Blue Mosque, Istanbul
Favorite thing: Take a quiet walk inside the blue mosque and be sure to sit down on the carpeted floor. I think the interior is best appreciated from a humble, low position, the height at which one would be praying. Look upwards, trying to ignore the bustle of tourists and admire the beauty of the place.
Favorite thing: I never grew tired of just staring at the Blue Mosque. Something about the architecture -- its perfectly balanced symmetry, grand scale, touches of color--slows down ones steps and brings the internal rhythm to a calm state. Depsite its large scale, the building manages to convey a peaceful state of mind.
Sultan Ahmet I Camii (Blue Mosque)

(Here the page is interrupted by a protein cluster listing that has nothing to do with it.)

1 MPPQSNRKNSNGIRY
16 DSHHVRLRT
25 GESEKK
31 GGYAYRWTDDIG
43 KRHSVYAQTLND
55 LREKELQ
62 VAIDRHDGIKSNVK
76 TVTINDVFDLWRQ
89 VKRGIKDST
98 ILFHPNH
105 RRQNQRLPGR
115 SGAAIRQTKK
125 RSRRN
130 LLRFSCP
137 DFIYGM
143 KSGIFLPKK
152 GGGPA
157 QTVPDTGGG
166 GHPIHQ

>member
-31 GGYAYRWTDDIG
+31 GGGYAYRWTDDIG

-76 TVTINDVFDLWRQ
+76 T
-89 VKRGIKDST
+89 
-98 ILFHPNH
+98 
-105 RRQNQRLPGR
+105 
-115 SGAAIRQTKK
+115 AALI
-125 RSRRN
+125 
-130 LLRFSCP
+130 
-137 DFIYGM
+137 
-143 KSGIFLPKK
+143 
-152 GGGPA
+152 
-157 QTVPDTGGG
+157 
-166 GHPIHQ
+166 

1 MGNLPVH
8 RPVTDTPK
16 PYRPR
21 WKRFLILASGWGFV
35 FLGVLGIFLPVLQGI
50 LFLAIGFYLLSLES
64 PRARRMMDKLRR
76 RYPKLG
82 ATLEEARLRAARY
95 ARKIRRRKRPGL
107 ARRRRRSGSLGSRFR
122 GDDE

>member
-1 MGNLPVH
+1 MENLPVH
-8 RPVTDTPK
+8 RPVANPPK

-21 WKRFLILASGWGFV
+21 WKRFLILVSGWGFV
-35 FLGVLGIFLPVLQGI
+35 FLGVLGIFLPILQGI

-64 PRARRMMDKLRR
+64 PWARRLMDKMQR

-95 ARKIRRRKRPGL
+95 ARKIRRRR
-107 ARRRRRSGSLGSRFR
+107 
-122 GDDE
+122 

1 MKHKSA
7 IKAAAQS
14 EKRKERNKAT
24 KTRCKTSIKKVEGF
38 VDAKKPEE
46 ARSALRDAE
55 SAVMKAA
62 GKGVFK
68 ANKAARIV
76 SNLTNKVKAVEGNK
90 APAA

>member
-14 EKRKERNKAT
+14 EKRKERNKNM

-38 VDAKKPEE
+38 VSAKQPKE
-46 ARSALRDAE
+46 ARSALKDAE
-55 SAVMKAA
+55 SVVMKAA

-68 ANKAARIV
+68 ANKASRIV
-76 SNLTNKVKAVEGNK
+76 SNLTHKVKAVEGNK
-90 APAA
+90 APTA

The most famous, if not necessarily the most beautiful, mosque in the old city is the Blue Mosque, facing Aya Sofya from across Sultanahmet Square . It is a purposefully imposing structure, its interior walls clad in exquisite Iznik tiles, built between 1609 and 1616 by the architect Mehmet Aga. A student of the great architect Sinan, Aga built the mosque both as a means of showing the world that he had outstripped his mater – and the architects of Aya Sofya – and as a tribute to the superiority of Islam. It still maintains that symbolism for many Muslims. The mosque, with 260 windows, associated religious school, hospital, caravansaray and soup kitchen (the kulliye or “complete social centre” in the Islamic sense) is impressive for size alone. Its six minarets nearly caused a major rift, as this was as many as the great mosque in Mecca ; the Sultan had to donate an extra minaret to Mecca to quell the row.
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